Ikarus 280

Article

January 27, 2022

The Ikarus 280 is the most successful and used urban-suburban articulated bus in the Ikarus Body and Vehicle Factory worldwide. He conducted test runs in Budapest from December 1971, and was officially introduced in 1972, and series production began the following year, 1973, at the same time as the suspension of the Ikarus 180, and lasted until 2002. In the 1970s and 1980s, this type accounted for two-thirds of the world's articulated bus production. A total of 60,993 280 buses rolled out of the Ikarus factory in Mátyásföld and Székesfehérvár. Its success is indicated by the fact that many countries around the world bought it, including it in the Soviet Union, Poland, Turkey, Czechoslovakia, but it also reached China, Venezuela, Tunisia, Iran and Tanzania. About half of the buses were sold to the Soviet Union, all Volán companies in Hungary had more or less of them, and the largest buyer was BKV, which bought 1,680 new buses between 1973 and 1992, and used another 17 from Miskolc in 2002. The unusual design, the abandonment of the roof slope, or the opening of the huge windows at the time contributed significantly to its success, and the fact that the bus was able to meet a number of technical requirements according to the customer's needs. Drivers were facilitated by the hydraulic power steering and automatic transmission, but they were also made with a manual transmission (mainly in the long-distance version), while cheaper servicing was an advantage for operators. Thanks to its self-adjusting, ie forcibly steered “C” axis, it is able to turn in the same curve as the solo version of the Ikarus 260, which is also produced in large numbers. , Have been to Bulgaria and the GDR, but prototype vehicles have also turned to test runs in Western Europe and the Americas. Hajdú and Tisza Volán have had mixed-use buses since 1986, and pure compressed natural gas (CNG) buses since 1996. In 1999, Ikarus also tried a refurbished version of the 200 series, with the successor to the Classic family being the 280 successor, the Ikarus C80 bus, of which 72 were produced and bought mainly by domestic Volán companies.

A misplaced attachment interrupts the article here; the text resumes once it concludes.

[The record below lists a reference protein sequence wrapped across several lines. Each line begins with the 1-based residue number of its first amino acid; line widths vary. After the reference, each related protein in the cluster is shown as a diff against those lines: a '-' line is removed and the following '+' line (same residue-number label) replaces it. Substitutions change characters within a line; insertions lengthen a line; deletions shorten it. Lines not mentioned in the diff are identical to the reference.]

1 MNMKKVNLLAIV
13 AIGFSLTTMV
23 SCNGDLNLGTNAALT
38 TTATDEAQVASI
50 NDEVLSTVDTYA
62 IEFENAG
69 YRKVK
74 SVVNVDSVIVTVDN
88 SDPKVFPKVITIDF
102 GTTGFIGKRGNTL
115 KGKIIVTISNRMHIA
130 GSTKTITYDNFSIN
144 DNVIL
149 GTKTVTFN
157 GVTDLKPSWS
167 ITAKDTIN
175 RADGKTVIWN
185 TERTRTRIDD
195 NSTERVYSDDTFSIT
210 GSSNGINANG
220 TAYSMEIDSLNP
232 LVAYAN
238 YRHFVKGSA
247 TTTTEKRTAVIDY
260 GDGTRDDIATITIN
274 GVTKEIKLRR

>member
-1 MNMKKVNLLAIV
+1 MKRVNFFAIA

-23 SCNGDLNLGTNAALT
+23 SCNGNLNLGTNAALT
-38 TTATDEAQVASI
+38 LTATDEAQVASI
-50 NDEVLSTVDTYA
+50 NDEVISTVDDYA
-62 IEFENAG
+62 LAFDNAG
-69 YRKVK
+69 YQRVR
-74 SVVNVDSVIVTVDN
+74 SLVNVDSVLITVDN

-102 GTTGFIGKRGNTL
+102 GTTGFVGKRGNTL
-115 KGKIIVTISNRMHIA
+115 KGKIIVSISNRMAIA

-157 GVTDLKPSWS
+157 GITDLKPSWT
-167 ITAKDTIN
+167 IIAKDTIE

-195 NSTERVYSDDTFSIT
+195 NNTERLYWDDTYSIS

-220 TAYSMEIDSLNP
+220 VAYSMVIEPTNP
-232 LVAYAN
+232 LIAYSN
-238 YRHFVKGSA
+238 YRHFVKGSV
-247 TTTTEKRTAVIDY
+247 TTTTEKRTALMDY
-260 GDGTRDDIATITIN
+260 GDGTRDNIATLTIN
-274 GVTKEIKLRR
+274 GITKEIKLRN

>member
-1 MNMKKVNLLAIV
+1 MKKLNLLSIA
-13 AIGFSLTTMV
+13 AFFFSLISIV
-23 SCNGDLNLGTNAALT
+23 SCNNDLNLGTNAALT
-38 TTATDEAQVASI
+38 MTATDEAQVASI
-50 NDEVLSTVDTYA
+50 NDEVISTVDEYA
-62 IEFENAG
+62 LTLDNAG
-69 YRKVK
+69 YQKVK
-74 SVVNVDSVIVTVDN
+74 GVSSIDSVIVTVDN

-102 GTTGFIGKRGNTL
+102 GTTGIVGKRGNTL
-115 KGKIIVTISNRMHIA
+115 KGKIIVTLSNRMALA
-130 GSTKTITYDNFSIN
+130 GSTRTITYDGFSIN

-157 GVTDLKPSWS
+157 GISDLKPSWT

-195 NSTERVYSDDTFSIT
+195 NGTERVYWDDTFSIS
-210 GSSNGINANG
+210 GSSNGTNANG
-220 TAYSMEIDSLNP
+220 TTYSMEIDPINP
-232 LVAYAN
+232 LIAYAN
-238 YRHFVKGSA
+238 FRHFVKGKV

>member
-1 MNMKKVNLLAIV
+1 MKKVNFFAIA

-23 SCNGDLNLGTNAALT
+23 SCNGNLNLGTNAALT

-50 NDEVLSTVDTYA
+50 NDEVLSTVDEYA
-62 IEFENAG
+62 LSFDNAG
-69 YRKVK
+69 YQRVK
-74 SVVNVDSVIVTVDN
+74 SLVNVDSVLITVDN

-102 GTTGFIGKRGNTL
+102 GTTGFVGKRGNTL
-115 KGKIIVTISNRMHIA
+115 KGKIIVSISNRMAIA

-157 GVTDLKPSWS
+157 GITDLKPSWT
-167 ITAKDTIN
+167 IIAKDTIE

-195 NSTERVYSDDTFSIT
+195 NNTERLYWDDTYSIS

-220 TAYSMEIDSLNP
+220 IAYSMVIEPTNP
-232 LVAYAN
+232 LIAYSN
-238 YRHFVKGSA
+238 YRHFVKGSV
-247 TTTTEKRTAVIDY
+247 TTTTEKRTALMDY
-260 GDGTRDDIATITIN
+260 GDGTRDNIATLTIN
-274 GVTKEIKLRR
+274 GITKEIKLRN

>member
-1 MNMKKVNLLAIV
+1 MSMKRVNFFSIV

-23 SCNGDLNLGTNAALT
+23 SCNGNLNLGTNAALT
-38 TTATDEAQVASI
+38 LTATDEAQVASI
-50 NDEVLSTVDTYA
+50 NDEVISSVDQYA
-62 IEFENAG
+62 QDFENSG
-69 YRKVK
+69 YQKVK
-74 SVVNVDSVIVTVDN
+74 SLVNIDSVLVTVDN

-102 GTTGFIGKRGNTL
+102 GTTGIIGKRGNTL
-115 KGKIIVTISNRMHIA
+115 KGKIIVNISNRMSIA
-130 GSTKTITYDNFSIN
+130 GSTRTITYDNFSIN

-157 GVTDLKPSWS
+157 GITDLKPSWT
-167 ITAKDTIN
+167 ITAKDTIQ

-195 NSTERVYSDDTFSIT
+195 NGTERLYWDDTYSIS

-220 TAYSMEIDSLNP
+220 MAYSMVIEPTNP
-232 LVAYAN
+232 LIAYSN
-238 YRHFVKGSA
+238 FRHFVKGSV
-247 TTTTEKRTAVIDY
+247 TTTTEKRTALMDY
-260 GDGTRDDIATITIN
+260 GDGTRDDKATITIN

History

The 200 family was dreamed up in 1966 by the chief designer György Bálint, Károly Oszetzky, Jenő Mádi and József Varga Papp and the designers of Ikarus 180, 556 and 557. self-supporting body and unique design. A novelty compared to the buses of the age was the abandonment of the roof pitch and the rectangular car body, so the upper edge of the windows was high, which favored standing passengers: the common language often called the 200 series vehicles a “panoramic bus”. The quick change of passengers was ensured by the twin doors with an opening width of 1300 mm, and the driver's work was assisted by a Praga-type hydromechanical automatic transmission and hydraulic power steering. Later, the factory also used Csepel, ZF Ecomat and Voith transmissions and, depending on the order, also delivered buses with manual transmissions. The bus was initially built with a six-cylinder intake and turbo diesel engine from the Rába-MAN D2156 and then the Rába D10, but due to the self-supporting body, they could meet almost any special request, so buses with MAN, Daimler, Cummins, Renault and DAF engines were built. at your request. Because over the years, countless model variants

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